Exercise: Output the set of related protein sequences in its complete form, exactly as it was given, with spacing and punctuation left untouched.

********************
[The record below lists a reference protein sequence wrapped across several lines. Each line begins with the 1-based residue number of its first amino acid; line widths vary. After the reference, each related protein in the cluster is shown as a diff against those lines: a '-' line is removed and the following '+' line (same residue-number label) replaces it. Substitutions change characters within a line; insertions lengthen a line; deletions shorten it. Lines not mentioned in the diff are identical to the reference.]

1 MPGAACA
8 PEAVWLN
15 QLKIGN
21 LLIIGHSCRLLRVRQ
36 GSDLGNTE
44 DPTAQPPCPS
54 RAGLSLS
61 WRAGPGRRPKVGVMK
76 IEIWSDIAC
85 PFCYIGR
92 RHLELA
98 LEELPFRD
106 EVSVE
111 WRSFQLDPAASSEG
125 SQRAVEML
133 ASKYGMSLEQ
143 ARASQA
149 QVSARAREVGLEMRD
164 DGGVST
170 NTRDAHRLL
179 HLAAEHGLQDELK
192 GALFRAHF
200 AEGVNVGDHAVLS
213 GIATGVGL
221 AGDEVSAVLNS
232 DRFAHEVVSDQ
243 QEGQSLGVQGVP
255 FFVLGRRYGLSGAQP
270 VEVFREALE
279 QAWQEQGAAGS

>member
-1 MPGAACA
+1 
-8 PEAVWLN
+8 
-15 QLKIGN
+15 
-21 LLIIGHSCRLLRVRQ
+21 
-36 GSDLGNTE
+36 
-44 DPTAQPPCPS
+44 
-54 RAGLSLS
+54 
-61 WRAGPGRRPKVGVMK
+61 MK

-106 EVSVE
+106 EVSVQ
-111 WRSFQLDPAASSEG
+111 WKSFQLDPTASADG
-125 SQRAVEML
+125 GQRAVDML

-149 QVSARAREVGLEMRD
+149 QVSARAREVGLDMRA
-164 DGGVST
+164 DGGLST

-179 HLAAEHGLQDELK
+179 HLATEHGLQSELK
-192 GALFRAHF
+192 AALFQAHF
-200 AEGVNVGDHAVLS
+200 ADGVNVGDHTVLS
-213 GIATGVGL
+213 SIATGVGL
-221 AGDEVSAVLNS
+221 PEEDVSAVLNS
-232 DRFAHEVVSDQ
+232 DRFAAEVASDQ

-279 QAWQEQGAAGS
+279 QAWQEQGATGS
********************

[The record below lists a reference protein sequence wrapped across several lines. Each line begins with the 1-based residue number of its first amino acid; line widths vary. After the reference, each related protein in the cluster is shown as a diff against those lines: a '-' line is removed and the following '+' line (same residue-number label) replaces it. Substitutions change characters within a line; insertions lengthen a line; deletions shorten it. Lines not mentioned in the diff are identical to the reference.]

1 MPGAACA
8 PEAVWLN
15 QLKIGN
21 LLIIGHSCRLLRVRQ
36 GSDLGNTE
44 DPTAQPPCPS
54 RAGLSLS
61 WRAGPGRRPKVGVMK
76 IEIWSDIAC
85 PFCYIGR
92 RHLELA
98 LEELPFRD
106 EVSVE
111 WRSFQLDPAASSEG
125 SQRAVEML
133 ASKYGMSLEQ
143 ARASQA
149 QVSARAREVGLEMRD
164 DGGVST
170 NTRDAHRLL
179 HLAAEHGLQDELK
192 GALFRAHF
200 AEGVNVGDHAVLS
213 GIATGVGL
221 AGDEVSAVLNS
232 DRFAHEVVSDQ
243 QEGQSLGVQGVP
255 FFVLGRRYGLSGAQP
270 VEVFREALE
279 QAWQEQGAAGS

>member
-1 MPGAACA
+1 
-8 PEAVWLN
+8 
-15 QLKIGN
+15 
-21 LLIIGHSCRLLRVRQ
+21 
-36 GSDLGNTE
+36 
-44 DPTAQPPCPS
+44 
-54 RAGLSLS
+54 
-61 WRAGPGRRPKVGVMK
+61 MK

-106 EVSVE
+106 EVSVQ
-111 WRSFQLDPAASSEG
+111 WKSFQLDPTASADG
-125 SQRAVEML
+125 GQRAVDML

-149 QVSARAREVGLEMRD
+149 QVSARAREVGLDMRA
-164 DGGVST
+164 DGGLST

-179 HLAAEHGLQDELK
+179 HLATEHGLQSELK
-192 GALFRAHF
+192 AALFQAHF
-200 AEGVNVGDHAVLS
+200 ADGVNVGDHTVLS
-213 GIATGVGL
+213 SIATGVGL
-221 AGDEVSAVLNS
+221 PEEDVSAVLNS
-232 DRFAHEVVSDQ
+232 DRFAAEVASDQ

-279 QAWQEQGAAGS
+279 QAWQEQGATGS